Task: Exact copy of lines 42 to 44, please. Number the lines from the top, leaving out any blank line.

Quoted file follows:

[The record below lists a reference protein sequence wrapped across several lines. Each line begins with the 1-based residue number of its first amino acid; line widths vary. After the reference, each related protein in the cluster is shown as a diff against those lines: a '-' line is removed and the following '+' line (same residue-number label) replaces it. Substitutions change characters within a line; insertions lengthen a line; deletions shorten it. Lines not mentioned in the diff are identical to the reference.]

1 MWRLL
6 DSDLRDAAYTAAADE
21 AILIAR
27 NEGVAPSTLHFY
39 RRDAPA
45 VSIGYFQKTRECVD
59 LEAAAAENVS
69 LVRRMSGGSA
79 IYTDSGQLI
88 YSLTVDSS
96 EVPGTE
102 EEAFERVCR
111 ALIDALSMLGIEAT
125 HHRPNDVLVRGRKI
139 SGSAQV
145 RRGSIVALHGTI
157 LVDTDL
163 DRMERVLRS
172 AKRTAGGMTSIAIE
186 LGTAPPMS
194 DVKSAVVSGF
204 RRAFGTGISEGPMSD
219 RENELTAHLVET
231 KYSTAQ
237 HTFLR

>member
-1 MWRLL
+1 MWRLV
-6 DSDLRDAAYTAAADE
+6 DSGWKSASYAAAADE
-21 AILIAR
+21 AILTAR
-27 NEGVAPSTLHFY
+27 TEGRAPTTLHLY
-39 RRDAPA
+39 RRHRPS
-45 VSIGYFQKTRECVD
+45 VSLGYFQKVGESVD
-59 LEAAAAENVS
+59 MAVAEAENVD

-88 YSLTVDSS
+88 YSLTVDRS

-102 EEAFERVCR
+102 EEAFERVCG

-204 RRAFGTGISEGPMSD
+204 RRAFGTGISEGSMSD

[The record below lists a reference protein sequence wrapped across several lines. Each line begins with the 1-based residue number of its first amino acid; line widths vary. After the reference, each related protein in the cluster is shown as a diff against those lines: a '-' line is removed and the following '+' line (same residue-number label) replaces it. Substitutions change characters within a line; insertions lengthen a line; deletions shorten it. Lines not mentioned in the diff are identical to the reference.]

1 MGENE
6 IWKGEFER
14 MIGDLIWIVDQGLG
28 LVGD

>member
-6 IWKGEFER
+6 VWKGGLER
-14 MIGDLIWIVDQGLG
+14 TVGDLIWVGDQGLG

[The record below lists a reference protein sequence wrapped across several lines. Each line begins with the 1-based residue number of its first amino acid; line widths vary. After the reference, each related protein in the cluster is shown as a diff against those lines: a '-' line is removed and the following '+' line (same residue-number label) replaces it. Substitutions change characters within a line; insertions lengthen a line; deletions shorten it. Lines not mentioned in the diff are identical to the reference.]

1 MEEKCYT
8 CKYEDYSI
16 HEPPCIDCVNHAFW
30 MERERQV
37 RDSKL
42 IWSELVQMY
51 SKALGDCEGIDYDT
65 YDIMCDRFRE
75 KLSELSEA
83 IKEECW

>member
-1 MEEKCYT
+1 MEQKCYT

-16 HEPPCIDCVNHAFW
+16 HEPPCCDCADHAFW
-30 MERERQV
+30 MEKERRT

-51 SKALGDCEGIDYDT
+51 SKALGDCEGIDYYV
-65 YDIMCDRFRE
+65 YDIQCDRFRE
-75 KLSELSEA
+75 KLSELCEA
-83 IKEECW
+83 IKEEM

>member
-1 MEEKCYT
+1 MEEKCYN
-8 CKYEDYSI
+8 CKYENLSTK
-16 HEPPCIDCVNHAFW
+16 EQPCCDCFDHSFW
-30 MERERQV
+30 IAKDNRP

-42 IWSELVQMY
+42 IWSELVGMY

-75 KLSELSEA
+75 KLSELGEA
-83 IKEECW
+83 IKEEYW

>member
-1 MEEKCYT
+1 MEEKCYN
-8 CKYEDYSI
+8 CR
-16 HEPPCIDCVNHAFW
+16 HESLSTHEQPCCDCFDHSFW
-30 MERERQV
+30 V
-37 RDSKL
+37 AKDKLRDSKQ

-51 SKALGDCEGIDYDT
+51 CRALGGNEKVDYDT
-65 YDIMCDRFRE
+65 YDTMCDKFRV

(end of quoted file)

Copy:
-88 YSLTVDSS
+88 YSLTVDRS

-102 EEAFERVCR